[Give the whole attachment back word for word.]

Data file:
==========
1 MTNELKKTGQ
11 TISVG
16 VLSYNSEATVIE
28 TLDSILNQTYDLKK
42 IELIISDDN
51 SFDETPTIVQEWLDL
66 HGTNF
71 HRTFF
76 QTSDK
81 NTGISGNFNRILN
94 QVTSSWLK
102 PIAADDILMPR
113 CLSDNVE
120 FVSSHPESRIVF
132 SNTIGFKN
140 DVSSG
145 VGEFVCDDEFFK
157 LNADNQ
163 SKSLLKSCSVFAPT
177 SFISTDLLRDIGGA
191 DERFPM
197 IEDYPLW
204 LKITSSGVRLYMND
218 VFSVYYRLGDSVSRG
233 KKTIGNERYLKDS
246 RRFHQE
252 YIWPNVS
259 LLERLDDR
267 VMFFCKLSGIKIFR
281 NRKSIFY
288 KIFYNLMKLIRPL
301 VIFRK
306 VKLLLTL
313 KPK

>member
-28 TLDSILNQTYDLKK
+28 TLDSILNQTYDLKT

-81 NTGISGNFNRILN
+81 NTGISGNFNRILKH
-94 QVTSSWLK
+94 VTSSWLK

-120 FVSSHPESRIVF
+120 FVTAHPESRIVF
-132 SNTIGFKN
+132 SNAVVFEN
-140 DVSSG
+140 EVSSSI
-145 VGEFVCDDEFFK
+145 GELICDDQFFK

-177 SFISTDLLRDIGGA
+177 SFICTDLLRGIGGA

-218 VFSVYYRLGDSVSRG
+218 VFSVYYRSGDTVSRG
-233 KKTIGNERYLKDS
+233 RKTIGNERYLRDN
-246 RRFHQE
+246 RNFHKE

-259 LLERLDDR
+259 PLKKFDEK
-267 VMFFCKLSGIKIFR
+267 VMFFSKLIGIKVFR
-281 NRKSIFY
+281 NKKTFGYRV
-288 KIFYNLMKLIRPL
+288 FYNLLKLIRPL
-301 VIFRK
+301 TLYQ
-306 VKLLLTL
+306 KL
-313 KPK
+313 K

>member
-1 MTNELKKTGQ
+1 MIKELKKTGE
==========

1 MTNELKKTGQ
11 TISVG
16 VLSYNSEATVIE
28 TLDSILNQTYDLKK
42 IELIISDDN
51 SFDETPTIVQEWLDL
66 HGTNF
71 HRTFF
76 QTSDK
81 NTGISGNFNRILN
94 QVTSSWLK
102 PIAADDILMPR
113 CLSDNVE
120 FVSSHPESRIVF
132 SNTIGFKN
140 DVSSG
145 VGEFVCDDEFFK
157 LNADNQ
163 SKSLLKSCSVFAPT
177 SFISTDLLRDIGGA
191 DERFPM
197 IEDYPLW
204 LKITSSGVRLYMND
218 VFSVYYRLGDSVSRG
233 KKTIGNERYLKDS
246 RRFHQE
252 YIWPNVS
259 LLERLDDR
267 VMFFCKLSGIKIFR
281 NRKSIFY
288 KIFYNLMKLIRPL
301 VIFRK
306 VKLLLTL
313 KPK

>member
-28 TLDSILNQTYDLKK
+28 TLDSILNQTYDLKT

-81 NTGISGNFNRILN
+81 NTGISGNFNRILKH
-94 QVTSSWLK
+94 VTSSWLK

-120 FVSSHPESRIVF
+120 FVTAHPESRIVF
-132 SNTIGFKN
+132 SNAVVFEN
-140 DVSSG
+140 EVSSSI
-145 VGEFVCDDEFFK
+145 GELICDDQFFK

-177 SFISTDLLRDIGGA
+177 SFICTDLLRGIGGA

-218 VFSVYYRLGDSVSRG
+218 VFSVYYRSGDTVSRG
-233 KKTIGNERYLKDS
+233 RKTIGNERYLRDN
-246 RRFHQE
+246 RNFHKE

-259 LLERLDDR
+259 PLKKFDEK
-267 VMFFCKLSGIKIFR
+267 VMFFSKLIGIKVFR
-281 NRKSIFY
+281 NKKTFGYRV
-288 KIFYNLMKLIRPL
+288 FYNLLKLIRPL
-301 VIFRK
+301 TLYQ
-306 VKLLLTL
+306 KL
-313 KPK
+313 K

>member
-1 MTNELKKTGQ
+1 MIKELKKTGE